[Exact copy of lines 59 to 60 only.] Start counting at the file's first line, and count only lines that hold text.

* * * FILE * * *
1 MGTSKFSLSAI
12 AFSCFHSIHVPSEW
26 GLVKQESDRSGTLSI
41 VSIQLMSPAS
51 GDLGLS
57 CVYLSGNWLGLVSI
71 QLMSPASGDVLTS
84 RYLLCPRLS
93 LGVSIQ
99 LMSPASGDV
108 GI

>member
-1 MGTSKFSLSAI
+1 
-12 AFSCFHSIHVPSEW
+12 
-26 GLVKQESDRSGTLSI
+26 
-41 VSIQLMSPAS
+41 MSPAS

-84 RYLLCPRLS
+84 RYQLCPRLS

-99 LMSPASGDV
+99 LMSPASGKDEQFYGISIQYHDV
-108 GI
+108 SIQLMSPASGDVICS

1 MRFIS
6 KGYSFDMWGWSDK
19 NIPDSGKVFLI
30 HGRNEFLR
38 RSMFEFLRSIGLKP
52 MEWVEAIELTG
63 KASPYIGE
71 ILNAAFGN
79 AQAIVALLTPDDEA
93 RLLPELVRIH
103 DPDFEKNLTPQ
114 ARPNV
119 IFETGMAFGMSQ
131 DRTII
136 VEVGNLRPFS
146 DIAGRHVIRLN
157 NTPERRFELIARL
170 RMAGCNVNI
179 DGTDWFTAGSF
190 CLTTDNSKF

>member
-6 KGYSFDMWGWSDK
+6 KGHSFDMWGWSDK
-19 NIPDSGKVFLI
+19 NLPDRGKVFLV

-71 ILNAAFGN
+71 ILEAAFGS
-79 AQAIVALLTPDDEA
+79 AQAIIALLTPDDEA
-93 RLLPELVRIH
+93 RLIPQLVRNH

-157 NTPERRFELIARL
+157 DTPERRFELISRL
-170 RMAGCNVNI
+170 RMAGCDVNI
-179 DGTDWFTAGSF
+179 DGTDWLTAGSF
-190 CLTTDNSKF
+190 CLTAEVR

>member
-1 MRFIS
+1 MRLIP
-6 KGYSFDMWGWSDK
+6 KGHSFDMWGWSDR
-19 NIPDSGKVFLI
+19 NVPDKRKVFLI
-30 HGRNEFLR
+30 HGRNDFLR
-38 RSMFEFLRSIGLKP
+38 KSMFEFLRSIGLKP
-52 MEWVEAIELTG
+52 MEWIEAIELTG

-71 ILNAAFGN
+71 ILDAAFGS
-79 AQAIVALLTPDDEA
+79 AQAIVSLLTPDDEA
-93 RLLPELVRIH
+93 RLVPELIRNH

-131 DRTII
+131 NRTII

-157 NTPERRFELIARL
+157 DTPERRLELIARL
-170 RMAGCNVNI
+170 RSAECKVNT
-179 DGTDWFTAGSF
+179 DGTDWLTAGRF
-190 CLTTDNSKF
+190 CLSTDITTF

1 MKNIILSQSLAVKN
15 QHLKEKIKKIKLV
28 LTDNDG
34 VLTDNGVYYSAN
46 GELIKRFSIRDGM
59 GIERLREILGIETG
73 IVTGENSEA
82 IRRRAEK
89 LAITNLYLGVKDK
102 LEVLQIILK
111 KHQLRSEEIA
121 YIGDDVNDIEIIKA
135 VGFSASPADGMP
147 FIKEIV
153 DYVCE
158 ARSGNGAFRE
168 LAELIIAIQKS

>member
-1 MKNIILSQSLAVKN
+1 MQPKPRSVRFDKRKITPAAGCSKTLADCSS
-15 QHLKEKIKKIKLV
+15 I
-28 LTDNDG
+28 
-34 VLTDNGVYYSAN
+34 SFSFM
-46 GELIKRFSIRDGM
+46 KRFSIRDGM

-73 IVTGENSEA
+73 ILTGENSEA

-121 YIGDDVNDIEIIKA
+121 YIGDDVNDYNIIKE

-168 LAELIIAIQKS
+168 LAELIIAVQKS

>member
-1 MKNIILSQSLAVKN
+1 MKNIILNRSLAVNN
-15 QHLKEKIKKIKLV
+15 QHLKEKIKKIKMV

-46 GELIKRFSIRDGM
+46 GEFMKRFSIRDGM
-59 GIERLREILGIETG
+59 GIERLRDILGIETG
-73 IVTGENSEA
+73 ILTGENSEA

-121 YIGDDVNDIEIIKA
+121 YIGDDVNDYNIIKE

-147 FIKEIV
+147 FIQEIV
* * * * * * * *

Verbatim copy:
+157 DTPERRFELISRL
-170 RMAGCNVNI